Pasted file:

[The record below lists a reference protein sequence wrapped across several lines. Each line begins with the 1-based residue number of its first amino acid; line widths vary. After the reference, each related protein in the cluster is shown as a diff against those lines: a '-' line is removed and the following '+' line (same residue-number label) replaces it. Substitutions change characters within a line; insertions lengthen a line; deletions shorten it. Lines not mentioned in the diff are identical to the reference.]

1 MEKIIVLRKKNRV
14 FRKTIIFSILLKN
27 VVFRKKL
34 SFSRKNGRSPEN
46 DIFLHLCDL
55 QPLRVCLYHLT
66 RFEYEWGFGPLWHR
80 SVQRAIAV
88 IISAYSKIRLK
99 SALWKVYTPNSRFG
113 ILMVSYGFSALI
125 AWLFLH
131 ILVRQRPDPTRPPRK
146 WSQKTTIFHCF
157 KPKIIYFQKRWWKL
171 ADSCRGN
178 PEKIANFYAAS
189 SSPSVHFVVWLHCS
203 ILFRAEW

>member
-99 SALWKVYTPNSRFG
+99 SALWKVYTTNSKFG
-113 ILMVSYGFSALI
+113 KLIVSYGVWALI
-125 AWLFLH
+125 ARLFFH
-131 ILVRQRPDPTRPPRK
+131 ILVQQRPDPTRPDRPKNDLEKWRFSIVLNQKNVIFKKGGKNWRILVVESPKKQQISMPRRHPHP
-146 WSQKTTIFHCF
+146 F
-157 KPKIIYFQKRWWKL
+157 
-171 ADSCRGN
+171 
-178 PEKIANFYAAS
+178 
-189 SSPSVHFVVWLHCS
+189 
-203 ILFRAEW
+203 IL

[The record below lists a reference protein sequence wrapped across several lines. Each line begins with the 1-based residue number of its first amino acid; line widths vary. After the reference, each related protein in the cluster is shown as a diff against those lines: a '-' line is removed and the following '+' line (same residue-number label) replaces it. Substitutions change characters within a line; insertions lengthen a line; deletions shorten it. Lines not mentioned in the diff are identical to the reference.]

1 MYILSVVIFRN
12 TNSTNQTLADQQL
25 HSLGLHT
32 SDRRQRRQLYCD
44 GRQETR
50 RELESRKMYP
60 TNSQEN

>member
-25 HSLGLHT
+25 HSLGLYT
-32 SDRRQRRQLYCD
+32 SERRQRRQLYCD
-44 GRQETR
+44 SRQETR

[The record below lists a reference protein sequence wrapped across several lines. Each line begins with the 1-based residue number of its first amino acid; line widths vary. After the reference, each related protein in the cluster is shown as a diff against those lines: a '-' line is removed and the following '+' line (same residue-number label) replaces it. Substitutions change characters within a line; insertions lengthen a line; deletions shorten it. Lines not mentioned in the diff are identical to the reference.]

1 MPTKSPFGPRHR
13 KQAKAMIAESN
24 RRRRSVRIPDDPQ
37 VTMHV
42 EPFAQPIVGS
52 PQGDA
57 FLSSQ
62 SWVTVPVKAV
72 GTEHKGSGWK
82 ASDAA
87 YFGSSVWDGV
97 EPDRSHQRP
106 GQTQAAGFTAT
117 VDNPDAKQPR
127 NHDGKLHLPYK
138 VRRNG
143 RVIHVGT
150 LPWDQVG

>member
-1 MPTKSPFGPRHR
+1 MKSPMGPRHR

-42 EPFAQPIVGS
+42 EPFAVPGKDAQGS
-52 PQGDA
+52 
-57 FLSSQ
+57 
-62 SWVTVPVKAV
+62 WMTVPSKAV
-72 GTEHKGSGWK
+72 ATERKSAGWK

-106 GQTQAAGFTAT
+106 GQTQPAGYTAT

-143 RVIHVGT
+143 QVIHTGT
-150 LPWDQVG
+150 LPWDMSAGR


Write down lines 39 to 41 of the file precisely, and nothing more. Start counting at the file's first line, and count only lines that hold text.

+189 
-203 ILFRAEW
+203 IL